Tooth Brushing

Brushing & Flossing Instructions

Children’s hands and mouths are different than adults. They need to use toothbrushes designed for children. Both adults and children should use brushes with soft, rounded bristles for gentle cleaning. Change to a new brush about every three months.

Wipe infants teeth gently with a moist, soft cloth or gauze square xyli-wipes are good. As babies grow, use a child’s toothbrush with a small, pea-sized dab of toothpaste if not spitting out toothpaste, use fluoride free toothpaste until they are spitting out consistently. By age two or three begin to teach your child to brush. You will still need to brush where they miss. Dentists and hygienists often advise children to use a gentle, short, back and forth motion to remove plaque. When children are older, they can switch to this method.

Tooth Brushing Instructions

Hold the brush at a 45 degrees angle towards teeth and gums. Move brush back and forth with short strokes, about a half tooth wide.

  • Brush the inside and outside surfaces of each tooth, top and bottom.
  • Hold the brush flat on top of the teeth and brush the chewing surfaces.
  • Gently brush the tongue to remove debris.
  • Floss between teeth daily.

When To Begin Brushing

Once your child’s teeth begin erupting, you can begin cleaning them by wiping them with a moist washcloth. As your child gets more teeth, you can begin to use a soft child’s toothbrush. You should use just a pea-sized amount of toothpaste (such as Baby OraGel) until your child is able to spit it out. Too much fluoride, or higher than optimal amounts, can have effects on permanent teeth by causing mottling or brown staining (hypocalcified areas) on permanent teeth.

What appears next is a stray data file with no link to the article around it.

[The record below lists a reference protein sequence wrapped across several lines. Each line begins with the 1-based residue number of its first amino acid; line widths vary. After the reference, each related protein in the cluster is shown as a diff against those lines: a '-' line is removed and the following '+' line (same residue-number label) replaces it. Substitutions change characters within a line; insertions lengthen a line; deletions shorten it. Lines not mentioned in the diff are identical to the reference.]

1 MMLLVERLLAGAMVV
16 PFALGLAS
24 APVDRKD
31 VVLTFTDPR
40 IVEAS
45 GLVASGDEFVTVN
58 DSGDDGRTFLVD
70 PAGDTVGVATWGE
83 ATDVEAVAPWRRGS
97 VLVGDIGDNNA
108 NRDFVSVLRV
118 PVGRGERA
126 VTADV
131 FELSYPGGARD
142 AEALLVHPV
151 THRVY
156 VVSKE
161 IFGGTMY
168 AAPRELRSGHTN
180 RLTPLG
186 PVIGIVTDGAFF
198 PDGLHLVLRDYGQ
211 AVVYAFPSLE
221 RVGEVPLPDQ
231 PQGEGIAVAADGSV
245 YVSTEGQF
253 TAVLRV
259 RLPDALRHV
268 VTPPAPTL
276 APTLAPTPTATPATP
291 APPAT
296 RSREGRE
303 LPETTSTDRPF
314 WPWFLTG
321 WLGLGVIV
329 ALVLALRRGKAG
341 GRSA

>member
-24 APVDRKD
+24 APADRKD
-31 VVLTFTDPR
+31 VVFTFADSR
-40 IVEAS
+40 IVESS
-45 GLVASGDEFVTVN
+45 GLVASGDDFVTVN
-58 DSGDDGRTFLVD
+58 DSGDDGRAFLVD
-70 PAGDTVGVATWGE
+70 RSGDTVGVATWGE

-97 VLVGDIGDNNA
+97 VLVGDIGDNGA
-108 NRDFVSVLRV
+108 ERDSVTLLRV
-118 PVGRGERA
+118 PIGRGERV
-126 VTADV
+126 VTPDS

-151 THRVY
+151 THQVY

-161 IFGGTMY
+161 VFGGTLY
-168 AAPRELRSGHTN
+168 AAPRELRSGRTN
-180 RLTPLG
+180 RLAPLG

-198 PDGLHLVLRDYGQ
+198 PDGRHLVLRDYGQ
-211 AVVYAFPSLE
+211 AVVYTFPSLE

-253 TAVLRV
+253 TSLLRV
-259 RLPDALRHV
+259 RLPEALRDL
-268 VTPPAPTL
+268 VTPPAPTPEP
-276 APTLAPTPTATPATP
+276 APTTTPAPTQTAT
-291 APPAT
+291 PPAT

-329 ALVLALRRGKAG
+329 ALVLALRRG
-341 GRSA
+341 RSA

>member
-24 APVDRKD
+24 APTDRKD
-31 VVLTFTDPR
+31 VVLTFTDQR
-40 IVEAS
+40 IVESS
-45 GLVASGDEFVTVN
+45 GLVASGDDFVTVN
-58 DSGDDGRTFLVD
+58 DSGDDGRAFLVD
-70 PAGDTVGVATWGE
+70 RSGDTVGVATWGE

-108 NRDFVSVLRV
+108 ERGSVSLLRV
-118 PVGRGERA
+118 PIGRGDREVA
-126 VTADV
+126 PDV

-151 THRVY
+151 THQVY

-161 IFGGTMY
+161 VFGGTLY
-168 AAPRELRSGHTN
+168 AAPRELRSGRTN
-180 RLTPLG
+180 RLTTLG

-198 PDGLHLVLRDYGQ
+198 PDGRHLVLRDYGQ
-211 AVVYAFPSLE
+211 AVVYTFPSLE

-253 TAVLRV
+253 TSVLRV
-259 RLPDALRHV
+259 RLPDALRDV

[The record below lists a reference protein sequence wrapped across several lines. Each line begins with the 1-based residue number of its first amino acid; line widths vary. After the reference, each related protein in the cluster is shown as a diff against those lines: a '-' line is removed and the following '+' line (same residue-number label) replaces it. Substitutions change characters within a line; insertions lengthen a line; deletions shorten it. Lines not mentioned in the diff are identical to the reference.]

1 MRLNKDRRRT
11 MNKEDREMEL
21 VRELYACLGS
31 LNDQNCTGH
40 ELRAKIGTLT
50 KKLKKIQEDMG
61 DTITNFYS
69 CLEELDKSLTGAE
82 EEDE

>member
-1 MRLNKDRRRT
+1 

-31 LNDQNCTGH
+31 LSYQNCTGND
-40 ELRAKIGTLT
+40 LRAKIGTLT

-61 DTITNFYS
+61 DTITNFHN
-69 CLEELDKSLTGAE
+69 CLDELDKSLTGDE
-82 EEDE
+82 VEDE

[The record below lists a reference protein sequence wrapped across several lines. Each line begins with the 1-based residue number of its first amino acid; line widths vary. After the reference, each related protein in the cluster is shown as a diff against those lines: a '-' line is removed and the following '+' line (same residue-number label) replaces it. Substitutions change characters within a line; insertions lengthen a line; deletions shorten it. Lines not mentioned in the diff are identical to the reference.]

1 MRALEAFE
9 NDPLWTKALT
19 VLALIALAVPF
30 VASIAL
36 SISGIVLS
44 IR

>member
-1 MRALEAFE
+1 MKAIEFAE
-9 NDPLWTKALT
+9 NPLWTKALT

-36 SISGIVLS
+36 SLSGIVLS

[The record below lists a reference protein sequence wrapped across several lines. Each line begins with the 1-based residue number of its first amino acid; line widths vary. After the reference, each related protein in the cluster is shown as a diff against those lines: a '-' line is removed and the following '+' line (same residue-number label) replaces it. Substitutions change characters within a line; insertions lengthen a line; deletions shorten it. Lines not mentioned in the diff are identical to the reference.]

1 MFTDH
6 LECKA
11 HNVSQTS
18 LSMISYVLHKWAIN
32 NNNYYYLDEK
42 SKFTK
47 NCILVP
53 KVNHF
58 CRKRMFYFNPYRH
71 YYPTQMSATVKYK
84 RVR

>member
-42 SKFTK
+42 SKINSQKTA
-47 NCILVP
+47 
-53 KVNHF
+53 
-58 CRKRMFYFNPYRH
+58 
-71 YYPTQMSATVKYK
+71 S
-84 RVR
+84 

For most toddlers, getting them to brush their teeth can be quite a challenge. Some suggestions for making tooth brushing less of a battle can include:

  • Start at a very early age by wiping the gums and tongue in infants then brushing with fluoride-free toothpaste for toddlers. Make toothbrushing and flossing a tradition or family activity that’s done
    every day.
  • Pick out age appropriate brushes. Be careful of spin brushes or electric brushes for toddlers. These may not be appropriate in size or motor skill for your toddler. If electric type toothbrushes are considered, view the Sonicare for kids toothbrush at www.sonicare.com.
  • Tell your young child that you will brush first then they can follow or help out. Proper and thorough tooth brushing is a fine motor skill that is not fully realized until your child is around 9-10 years old. Even at this age, there are many places that are missed. Thorough and consistent brushing and flossing is paramount to preventing cavities.
  • Positioning young children in the laying down position will aid in viewing all the teeth for thorough cleansing as well as prepare the child for a laying down position in the dental chair. What is properly practiced at home makes for a more enjoyable first experience at the dental office.
  • Read some books to preschool children about going to the dentist. The Bernstein Bears, Dora the Explorer, Charlie Brown, and other books are available.
  • Be consistent. This will not always be easy. However, making it a priority to fight cavities will benefit your child for a lifetime.

To help your child understand the importance of brushing, it can be sometimes fun and helpful to let them eat or drink something that will stain their teeth temporarily and then brush them clean.

It can also be a good idea to create a “tooth brushing routine”. And stick to the same routine each day.